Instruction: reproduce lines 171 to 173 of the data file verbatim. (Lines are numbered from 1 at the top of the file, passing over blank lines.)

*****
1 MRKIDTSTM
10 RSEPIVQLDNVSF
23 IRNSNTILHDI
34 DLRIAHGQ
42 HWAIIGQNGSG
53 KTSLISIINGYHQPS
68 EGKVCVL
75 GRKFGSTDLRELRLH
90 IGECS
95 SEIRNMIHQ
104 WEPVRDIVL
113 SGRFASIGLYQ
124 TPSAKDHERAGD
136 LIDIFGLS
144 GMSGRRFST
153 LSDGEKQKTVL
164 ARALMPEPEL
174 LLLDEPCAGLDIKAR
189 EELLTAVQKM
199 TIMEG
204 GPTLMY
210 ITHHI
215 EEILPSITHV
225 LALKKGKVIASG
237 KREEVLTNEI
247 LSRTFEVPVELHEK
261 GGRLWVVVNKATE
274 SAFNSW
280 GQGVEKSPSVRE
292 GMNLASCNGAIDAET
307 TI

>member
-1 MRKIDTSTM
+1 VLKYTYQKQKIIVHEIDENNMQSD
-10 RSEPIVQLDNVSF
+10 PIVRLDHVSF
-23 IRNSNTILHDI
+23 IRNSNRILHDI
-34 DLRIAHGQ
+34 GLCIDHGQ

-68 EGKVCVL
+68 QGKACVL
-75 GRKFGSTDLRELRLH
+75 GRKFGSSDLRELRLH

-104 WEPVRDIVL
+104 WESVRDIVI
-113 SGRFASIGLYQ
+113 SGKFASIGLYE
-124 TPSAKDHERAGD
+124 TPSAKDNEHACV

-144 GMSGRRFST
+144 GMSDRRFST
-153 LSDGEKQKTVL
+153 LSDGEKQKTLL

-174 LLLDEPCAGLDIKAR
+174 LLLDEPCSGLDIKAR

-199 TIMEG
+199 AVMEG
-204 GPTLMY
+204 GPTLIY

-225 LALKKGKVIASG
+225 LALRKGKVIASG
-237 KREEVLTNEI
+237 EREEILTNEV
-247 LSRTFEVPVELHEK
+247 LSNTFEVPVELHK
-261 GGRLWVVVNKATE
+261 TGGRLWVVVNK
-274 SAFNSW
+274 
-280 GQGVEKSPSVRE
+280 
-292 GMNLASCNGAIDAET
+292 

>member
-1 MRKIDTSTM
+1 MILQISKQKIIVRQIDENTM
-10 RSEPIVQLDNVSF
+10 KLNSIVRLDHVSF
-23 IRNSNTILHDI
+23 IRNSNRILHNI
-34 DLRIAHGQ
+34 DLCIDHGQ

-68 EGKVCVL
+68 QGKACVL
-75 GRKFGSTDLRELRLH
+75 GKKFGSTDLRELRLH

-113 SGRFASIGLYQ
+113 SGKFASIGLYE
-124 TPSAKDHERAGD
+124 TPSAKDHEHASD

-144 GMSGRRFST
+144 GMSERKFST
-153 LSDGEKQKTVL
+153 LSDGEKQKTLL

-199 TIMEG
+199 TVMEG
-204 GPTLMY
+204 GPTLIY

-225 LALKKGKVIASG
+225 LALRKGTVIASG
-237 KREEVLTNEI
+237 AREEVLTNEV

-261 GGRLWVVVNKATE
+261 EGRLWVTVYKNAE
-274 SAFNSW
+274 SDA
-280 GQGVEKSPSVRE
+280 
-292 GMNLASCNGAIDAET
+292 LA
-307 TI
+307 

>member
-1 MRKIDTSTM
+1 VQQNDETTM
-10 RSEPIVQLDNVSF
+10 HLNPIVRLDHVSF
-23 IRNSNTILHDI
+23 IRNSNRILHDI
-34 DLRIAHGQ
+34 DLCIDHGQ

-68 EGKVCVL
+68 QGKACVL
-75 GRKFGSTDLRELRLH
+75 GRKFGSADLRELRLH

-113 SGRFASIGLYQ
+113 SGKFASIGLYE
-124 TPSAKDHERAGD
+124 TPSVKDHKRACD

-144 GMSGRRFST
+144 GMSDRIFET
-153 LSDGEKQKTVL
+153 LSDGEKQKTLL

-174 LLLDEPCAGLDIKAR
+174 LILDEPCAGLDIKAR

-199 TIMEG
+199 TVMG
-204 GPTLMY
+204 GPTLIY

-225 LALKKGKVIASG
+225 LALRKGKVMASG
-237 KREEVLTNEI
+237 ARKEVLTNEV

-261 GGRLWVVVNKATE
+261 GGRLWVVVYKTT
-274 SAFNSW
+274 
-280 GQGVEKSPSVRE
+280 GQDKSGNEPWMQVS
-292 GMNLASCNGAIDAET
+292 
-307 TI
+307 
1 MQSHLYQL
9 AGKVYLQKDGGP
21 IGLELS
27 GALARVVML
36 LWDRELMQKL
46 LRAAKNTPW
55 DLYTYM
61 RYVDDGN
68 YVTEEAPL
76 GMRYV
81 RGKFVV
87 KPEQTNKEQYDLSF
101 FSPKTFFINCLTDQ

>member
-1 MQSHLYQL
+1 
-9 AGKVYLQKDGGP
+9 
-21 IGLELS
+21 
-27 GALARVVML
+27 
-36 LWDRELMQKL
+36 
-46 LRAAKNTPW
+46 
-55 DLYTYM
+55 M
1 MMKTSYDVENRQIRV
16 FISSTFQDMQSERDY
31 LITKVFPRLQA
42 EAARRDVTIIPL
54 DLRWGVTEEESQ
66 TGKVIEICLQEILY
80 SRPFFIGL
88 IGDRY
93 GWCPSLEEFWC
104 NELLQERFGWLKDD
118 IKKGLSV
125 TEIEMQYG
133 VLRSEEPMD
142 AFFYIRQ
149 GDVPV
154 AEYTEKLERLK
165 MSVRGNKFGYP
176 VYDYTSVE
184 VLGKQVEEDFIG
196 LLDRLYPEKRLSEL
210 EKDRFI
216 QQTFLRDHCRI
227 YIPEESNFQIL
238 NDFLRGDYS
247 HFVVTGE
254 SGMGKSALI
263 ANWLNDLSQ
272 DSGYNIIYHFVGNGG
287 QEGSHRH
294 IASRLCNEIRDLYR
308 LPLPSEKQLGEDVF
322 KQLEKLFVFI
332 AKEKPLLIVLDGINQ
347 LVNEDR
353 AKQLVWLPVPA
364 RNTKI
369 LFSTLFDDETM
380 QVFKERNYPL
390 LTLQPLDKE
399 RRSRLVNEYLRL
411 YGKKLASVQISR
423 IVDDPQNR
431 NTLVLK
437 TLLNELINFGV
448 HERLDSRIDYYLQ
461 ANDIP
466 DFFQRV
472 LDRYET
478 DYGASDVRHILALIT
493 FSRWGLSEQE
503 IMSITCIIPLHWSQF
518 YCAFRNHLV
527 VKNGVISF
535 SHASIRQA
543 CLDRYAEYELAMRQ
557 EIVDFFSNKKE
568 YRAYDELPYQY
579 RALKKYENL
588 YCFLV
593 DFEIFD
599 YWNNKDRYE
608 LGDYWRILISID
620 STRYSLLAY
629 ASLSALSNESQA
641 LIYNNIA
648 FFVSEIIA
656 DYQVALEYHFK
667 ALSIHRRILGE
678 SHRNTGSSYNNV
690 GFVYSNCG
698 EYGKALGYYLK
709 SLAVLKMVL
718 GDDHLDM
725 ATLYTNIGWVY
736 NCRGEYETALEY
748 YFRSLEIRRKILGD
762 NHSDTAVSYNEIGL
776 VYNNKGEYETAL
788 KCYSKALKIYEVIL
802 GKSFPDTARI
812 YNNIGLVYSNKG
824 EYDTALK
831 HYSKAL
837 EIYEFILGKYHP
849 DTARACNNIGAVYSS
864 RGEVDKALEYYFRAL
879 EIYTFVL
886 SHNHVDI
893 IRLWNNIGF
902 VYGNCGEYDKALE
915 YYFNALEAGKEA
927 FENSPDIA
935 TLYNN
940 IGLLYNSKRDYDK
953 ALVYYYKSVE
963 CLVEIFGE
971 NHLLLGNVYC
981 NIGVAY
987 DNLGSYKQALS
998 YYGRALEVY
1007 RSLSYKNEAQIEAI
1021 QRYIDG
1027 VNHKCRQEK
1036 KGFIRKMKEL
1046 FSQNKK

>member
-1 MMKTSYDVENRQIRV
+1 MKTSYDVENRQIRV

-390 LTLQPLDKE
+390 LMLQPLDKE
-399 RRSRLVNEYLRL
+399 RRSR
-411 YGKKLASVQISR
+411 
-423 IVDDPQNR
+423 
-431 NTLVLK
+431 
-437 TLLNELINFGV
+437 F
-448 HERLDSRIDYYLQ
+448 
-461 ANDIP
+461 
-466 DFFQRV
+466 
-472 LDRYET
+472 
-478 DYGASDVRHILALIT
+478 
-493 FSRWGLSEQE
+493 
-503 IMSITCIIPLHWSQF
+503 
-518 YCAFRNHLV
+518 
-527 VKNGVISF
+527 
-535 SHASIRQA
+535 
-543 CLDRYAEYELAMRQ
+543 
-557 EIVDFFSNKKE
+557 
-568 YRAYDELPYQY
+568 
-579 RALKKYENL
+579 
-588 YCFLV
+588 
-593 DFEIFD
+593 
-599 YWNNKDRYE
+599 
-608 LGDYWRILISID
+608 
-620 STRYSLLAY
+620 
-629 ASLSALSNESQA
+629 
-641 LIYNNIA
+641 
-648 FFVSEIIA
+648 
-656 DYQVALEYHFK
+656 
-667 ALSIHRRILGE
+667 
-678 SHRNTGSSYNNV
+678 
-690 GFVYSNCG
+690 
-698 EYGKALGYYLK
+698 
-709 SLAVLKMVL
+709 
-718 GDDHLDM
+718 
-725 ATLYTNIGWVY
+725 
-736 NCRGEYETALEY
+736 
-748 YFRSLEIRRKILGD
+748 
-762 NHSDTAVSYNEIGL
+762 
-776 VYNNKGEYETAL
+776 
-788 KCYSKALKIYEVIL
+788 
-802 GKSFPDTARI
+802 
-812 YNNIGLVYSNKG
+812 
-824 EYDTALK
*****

-9 AGKVYLQKDGGP
+9 
-21 IGLELS